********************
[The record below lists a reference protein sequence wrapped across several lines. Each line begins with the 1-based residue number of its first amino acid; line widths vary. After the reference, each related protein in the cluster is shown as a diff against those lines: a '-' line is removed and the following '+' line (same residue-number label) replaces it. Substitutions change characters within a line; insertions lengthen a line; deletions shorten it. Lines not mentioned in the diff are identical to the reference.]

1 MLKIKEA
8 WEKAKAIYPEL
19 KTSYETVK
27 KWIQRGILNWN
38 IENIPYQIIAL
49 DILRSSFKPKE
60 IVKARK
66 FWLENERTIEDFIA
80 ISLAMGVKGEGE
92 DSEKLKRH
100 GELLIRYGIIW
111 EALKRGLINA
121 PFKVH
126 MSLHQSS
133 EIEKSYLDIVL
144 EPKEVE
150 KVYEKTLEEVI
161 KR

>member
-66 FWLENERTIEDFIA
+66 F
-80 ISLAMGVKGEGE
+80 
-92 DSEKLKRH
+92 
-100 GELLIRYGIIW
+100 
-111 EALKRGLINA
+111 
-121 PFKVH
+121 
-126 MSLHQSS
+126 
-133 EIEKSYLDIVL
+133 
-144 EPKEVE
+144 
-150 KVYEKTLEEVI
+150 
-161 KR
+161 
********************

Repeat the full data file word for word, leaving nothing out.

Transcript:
[The record below lists a reference protein sequence wrapped across several lines. Each line begins with the 1-based residue number of its first amino acid; line widths vary. After the reference, each related protein in the cluster is shown as a diff against those lines: a '-' line is removed and the following '+' line (same residue-number label) replaces it. Substitutions change characters within a line; insertions lengthen a line; deletions shorten it. Lines not mentioned in the diff are identical to the reference.]

1 MLKIKEA
8 WEKAKAIYPEL
19 KTSYETVK
27 KWIQRGILNWN
38 IENIPYQIIAL
49 DILRSSFKPKE
60 IVKARK
66 FWLENERTIEDFIA
80 ISLAMGVKGEGE
92 DSEKLKRH
100 GELLIRYGIIW
111 EALKRGLINA
121 PFKVH
126 MSLHQSS
133 EIEKSYLDIVL
144 EPKEVE
150 KVYEKTLEEVI
161 KR

>member
-66 FWLENERTIEDFIA
+66 F
-80 ISLAMGVKGEGE
+80 
-92 DSEKLKRH
+92 
-100 GELLIRYGIIW
+100 
-111 EALKRGLINA
+111 
-121 PFKVH
+121 
-126 MSLHQSS
+126 
-133 EIEKSYLDIVL
+133 
-144 EPKEVE
+144 
-150 KVYEKTLEEVI
+150 
-161 KR
+161 